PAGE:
In his autobiography; Kairaba, Sir Dawda wrote “in the background [of the All Party Congress], the unfortunate fractures between the old parties over the demonstrations [Bread and Butter Demonstrations led by A.E Cham Joof and Crispin-Grey Johnson] played into the hands of the Windley government. We will see P S Njie and Governor Windley becoming close allies against the other parties so that the UP would not take part in anything to challenge any programmes of the Windley government.” – Kairaba p.200

When A.E Cham Joof, Crispin Grey-Johnson and Benoni Jones were arrested for their part in the Bread and Butter Demonstrations A S Bamba Saho, whom Sir Dawda referred to as “a close friend” was the one that took up the case for the trio as defence counsel and got them bailed and later argued their case in court successfully earning them an acquittal.

The Bread and Butter Demonstrations started at the All Party Congress (APC) which was set up in 1958 by the Governor. The Congress was “charged with the formulation of ideas to amend the constitution to reflect social and political developments in the colony.” – Kairaba p.199 The PPP being a member of the APC advanced the call for universal adult suffrage to grant all citizens a voice and a vote which was granted in Septemebr 1959.

Both the QTV reporter and Mr. Ceesay, whom I personally have interacted with and have a lot of respect for, echoed the ‘Gambia First’ stance that, in his view Mr. N’jie represented that should inspire the younger generation. Perhaps the darkest cloud hanging over P. S. N’jie’s political career in that regard was his statements about his political rivals. Although not uttered at a political rally, it was on record when he accorded an interview to Berkeley Rice, author of the infamous Enter Gambia, Birth of An Improbable Nation. N’jie in that interview stated:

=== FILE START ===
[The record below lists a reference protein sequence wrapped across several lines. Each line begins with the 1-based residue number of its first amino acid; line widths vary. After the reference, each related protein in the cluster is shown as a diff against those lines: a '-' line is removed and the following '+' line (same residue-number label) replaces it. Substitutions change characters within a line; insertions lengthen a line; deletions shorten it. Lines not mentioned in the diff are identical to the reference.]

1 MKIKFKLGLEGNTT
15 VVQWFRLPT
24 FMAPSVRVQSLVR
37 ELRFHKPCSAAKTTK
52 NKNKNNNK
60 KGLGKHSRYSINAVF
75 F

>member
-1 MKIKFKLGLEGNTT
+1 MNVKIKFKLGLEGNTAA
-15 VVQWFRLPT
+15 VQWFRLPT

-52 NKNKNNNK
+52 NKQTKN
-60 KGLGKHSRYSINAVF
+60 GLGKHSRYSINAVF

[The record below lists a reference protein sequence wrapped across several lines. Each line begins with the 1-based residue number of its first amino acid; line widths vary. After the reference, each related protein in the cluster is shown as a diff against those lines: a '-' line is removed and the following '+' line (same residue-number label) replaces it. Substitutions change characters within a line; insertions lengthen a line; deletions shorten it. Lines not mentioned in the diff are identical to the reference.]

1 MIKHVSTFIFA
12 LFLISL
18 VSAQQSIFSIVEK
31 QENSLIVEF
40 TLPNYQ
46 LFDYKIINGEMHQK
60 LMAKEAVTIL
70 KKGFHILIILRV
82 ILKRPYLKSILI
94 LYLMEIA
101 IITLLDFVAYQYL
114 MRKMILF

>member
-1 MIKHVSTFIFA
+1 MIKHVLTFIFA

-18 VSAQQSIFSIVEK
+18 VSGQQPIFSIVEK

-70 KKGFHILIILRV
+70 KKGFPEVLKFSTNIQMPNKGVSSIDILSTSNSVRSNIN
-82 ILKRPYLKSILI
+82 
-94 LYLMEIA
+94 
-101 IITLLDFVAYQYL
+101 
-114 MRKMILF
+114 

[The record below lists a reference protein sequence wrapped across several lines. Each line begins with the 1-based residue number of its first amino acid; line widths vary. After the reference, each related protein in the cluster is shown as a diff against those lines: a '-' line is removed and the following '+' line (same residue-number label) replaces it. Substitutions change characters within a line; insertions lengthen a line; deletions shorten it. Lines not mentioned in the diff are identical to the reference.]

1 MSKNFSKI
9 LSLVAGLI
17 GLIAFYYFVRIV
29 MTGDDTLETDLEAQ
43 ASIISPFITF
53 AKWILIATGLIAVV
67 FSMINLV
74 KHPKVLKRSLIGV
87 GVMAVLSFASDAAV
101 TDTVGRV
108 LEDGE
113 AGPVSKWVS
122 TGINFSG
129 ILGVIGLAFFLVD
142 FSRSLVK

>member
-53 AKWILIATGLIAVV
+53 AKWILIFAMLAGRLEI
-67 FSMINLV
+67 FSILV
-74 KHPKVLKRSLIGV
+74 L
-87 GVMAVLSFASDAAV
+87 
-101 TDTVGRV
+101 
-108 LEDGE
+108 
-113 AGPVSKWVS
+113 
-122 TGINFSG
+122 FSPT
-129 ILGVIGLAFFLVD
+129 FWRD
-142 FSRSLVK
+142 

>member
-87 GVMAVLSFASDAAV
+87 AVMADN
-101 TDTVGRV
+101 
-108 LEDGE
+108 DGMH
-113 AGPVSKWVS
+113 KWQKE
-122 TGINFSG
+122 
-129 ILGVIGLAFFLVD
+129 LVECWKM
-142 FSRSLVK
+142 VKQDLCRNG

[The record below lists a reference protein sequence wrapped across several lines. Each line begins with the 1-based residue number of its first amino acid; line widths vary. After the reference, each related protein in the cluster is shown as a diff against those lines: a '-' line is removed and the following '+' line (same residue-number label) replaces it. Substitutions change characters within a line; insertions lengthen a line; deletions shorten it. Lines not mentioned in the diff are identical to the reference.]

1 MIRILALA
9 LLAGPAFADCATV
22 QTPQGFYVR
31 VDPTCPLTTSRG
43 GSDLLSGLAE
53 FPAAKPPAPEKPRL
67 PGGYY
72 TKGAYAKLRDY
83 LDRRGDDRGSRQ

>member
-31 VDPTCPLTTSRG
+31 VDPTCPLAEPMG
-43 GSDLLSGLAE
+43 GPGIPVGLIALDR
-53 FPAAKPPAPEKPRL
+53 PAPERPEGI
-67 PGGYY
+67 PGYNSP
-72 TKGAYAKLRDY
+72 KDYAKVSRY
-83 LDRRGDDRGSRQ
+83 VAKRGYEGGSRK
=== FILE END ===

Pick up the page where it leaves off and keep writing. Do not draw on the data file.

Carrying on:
“All the N’jies are educated, but this man Jawara, he is not educated. He’s only got a veterinary diploma. I am much more popular than he is. Did you listen to the crowds at independence? They did not cheer him. They always cheer me. He should never have won the election in 1963. We should have won except for a scallywag of a chief who deserted us.”
Asked about a short-lived political “understanding” between the PPP and UP, N’jie became irate. “You can’t have an understanding with a man like that. He never means anything he says. He’s a liar. He’s a rascal – low-born, and low-bred. You see, the PPP is all Mandinka people, and Mandinkas only understand money, meat and groundnuts. They are all lazy. Character and honour are meaningless to them.”

“Do you include people like the Cabinet Ministers Dibba and Sissay, when you speak about Mandinkas this way?”

“Dibba and Sissay? They are ignoramuses.”

How about the three United Party MPs who crossed over to the PPP?

“They are not politicians. They were afraid. They put money before the party and the country. You don’t get politicians in a backward country like this. A real politician has to be able to wait. He must wait twelve or thirteen years as the Labour Government did.”

“What do you think about the prospect of The Gambia becoming a republic, with Mr Jawara as president?”